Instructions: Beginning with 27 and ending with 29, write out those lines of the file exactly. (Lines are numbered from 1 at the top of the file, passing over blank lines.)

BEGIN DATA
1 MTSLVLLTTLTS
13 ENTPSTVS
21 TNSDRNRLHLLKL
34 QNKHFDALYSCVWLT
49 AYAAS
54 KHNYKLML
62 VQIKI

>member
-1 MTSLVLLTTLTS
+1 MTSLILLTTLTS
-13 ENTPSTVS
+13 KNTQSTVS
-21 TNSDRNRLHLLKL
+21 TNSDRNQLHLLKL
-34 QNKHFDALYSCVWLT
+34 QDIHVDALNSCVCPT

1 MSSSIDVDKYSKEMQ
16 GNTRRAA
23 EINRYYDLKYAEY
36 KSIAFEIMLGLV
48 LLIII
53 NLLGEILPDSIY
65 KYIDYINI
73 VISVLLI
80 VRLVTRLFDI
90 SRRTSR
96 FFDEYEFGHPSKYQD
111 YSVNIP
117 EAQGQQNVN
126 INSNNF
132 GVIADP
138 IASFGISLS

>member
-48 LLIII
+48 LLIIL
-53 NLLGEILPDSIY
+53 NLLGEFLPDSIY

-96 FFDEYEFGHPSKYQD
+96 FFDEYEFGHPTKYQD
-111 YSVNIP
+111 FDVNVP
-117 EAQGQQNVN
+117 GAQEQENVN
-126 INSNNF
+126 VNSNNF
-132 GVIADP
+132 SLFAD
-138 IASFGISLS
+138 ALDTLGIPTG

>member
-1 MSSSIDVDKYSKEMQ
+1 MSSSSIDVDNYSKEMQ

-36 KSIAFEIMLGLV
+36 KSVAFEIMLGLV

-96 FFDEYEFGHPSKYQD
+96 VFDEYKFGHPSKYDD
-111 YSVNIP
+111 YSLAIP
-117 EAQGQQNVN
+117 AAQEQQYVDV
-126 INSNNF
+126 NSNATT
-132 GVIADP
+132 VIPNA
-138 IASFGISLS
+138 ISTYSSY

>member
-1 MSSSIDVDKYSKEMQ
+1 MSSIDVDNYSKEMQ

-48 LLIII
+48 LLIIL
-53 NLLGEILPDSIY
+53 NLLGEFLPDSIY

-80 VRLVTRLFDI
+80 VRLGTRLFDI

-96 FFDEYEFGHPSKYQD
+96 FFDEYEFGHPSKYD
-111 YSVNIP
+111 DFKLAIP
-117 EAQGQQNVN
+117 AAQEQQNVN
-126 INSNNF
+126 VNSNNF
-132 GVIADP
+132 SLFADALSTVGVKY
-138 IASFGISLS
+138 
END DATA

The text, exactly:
96 FFDEYEFGHPSKYQD
111 YSVNIP
117 EAQGQQNVN